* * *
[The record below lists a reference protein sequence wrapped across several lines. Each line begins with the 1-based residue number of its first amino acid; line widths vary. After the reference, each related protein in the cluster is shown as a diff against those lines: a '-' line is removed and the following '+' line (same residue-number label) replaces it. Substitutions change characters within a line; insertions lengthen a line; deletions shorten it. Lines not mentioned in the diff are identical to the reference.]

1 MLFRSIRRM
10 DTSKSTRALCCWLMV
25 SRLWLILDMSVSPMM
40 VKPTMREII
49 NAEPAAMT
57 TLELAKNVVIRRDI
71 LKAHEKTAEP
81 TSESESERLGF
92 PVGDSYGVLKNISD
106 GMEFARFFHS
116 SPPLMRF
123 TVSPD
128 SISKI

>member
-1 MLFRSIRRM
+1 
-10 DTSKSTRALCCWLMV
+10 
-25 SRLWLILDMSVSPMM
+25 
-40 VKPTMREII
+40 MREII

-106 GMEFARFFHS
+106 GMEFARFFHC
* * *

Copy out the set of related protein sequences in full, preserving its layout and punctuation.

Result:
[The record below lists a reference protein sequence wrapped across several lines. Each line begins with the 1-based residue number of its first amino acid; line widths vary. After the reference, each related protein in the cluster is shown as a diff against those lines: a '-' line is removed and the following '+' line (same residue-number label) replaces it. Substitutions change characters within a line; insertions lengthen a line; deletions shorten it. Lines not mentioned in the diff are identical to the reference.]

1 MLFRSIRRM
10 DTSKSTRALCCWLMV
25 SRLWLILDMSVSPMM
40 VKPTMREII
49 NAEPAAMT
57 TLELAKNVVIRRDI
71 LKAHEKTAEP
81 TSESESERLGF
92 PVGDSYGVLKNISD
106 GMEFARFFHS
116 SPPLMRF
123 TVSPD
128 SISKI

>member
-1 MLFRSIRRM
+1 
-10 DTSKSTRALCCWLMV
+10 
-25 SRLWLILDMSVSPMM
+25 
-40 VKPTMREII
+40 MREII

-106 GMEFARFFHS
+106 GMEFARFFHC